CFP: Beyond the Bottom-Line: The Producer in Film and Television (Edited Collection) (Abstracts due June 30)
Editors: Andrew Spicer, Anthony McKenna and Christopher Meir
The producer has long been one of the most overlooked and misunderstood figures in Screen Studies. The historical privileging of the director has caused an artificial distinction between creativity and commerce, with the director's 'vision' judged responsible for a film's artistry and the producer relegated to the shadowy, venal world of business and the 'bottom line'. Such reductive views are now beginning to be challenged with several serious, scholarly and sympathetic studies of the producer emerging.
Abstracts are invited for contributions to a volume that will seek to further our understanding of the producer within a range of historical and theoretical contexts. Proposals on any topic related to the role of the producer are welcome. Possible topics could include (but are not limited to):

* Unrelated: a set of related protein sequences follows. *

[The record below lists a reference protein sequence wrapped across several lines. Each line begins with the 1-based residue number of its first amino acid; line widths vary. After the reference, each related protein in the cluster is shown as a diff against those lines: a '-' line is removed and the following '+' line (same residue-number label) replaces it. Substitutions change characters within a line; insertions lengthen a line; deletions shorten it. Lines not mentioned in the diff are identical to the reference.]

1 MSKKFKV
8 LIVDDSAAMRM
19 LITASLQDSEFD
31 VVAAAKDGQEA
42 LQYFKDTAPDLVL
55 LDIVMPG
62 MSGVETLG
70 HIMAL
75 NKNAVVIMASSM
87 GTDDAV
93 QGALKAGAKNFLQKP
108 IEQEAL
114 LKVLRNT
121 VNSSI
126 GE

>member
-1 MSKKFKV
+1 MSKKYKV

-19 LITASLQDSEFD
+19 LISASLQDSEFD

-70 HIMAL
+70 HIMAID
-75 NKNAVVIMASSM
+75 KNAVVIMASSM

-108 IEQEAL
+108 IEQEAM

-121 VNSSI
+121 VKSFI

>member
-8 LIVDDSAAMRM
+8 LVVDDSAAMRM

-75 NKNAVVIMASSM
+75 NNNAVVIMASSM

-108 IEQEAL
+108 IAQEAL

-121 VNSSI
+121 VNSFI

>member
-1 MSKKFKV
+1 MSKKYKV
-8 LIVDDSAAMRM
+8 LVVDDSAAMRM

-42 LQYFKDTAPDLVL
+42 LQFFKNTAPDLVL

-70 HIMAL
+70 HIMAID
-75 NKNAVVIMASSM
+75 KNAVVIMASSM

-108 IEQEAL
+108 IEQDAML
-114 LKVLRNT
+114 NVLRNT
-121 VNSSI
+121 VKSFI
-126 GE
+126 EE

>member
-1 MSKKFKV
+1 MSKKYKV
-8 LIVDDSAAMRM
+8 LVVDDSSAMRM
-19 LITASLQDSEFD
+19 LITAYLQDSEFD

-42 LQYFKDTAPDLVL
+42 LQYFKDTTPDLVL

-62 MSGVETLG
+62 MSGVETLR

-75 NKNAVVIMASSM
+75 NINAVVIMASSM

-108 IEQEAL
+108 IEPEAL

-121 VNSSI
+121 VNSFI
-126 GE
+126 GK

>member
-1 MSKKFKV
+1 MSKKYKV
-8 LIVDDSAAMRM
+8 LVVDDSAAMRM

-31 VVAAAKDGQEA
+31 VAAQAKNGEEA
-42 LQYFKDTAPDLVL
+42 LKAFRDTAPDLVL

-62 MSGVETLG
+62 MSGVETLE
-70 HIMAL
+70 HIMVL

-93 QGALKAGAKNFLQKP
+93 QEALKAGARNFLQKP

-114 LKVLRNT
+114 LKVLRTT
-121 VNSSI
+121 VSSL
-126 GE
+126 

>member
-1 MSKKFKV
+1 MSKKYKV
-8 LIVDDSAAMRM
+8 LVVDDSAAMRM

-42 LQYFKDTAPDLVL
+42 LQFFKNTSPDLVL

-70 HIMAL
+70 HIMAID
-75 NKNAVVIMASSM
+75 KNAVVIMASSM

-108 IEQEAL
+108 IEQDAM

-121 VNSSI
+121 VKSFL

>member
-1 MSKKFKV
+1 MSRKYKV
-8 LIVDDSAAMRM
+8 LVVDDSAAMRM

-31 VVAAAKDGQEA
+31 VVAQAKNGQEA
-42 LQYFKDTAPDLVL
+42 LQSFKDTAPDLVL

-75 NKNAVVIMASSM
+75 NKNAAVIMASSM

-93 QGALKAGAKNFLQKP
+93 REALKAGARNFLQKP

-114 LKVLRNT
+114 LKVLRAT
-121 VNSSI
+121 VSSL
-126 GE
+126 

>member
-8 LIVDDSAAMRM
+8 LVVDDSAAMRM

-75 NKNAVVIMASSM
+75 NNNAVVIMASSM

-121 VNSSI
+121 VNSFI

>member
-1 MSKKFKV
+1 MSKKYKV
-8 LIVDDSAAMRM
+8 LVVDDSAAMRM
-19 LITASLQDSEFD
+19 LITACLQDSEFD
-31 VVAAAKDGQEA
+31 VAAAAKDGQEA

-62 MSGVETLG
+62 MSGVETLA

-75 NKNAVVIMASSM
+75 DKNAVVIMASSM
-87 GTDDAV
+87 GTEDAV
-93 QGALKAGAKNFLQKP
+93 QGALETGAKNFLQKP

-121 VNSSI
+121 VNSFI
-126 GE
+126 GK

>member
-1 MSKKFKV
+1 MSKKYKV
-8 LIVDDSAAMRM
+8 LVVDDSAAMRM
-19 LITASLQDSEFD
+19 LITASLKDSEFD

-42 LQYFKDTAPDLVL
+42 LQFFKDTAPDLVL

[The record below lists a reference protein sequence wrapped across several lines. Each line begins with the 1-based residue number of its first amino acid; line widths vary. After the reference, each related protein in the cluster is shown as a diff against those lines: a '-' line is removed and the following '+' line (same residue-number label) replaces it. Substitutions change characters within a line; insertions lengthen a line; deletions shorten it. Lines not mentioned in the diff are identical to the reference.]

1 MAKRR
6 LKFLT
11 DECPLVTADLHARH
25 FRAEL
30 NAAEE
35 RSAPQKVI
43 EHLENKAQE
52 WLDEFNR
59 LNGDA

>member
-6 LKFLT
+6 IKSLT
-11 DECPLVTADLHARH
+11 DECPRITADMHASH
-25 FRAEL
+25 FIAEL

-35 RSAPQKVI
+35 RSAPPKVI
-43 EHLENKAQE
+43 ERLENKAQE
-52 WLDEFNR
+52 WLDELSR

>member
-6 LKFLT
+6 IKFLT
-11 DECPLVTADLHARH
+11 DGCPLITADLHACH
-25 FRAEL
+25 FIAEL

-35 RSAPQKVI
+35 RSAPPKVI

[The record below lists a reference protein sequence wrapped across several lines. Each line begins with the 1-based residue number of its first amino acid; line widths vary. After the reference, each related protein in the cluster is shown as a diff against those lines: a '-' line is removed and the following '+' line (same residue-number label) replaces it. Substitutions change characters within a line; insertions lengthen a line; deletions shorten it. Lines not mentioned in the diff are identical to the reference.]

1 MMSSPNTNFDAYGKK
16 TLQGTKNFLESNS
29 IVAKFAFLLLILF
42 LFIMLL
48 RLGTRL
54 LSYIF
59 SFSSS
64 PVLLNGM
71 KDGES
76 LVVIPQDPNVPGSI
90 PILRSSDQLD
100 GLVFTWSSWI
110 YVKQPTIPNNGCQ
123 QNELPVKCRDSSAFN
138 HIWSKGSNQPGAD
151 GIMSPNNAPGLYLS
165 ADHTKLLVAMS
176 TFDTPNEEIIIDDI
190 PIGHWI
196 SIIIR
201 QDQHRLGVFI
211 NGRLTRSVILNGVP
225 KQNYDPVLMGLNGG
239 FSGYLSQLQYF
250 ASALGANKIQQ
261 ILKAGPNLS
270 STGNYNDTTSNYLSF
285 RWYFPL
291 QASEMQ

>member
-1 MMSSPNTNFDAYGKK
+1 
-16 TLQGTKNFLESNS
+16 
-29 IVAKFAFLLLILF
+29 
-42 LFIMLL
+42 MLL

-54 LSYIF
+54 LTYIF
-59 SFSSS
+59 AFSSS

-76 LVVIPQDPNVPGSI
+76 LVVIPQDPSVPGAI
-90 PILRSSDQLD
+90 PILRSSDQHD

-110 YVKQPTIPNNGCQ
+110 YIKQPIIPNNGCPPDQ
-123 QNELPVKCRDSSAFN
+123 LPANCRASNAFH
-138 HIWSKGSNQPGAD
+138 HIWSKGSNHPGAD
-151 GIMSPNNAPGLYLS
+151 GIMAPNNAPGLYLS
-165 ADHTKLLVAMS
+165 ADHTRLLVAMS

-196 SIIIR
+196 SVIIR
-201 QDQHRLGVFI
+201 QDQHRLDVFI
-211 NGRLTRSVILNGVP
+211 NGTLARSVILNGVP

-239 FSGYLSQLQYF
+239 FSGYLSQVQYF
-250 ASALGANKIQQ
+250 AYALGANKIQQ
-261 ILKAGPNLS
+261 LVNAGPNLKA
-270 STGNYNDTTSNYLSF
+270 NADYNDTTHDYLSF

-The producer and theoretical accounts of authorship and/or creativity.
-The collaborative relationships between producers and directors; producers and screenwriters; producers and stars.
-The historical emergence of the producer as a distinct role.
-Producers in different historical periods (e.g. classical or post-classical Hollywood; 'New Wave' cinemas, etc.).
-Producers in specific national, regional and/or transnational contexts.
-Producers and genre (e.g. popular genres, documentary, avant-garde, etc.).
-Producers in specific media (e.g. film, television, new media forms such as music videos, web-based videos, video games, etc.).
-Cross-over producers from film to television (or vice versa).
-Understanding and defining the roles of executive, associate and co-producers.
-Creativity and the profit motive; understanding and accounting for business acumen generally.
The collection is under contract with Continuum and will be published in 2013. Interested authors should send a 250 word abstract to Christopher Meir (Christopher.email@example.com) by June 30, 2012. Completed chapters will be between 5,000 and 8,000 words and will be due by January 31, 2013.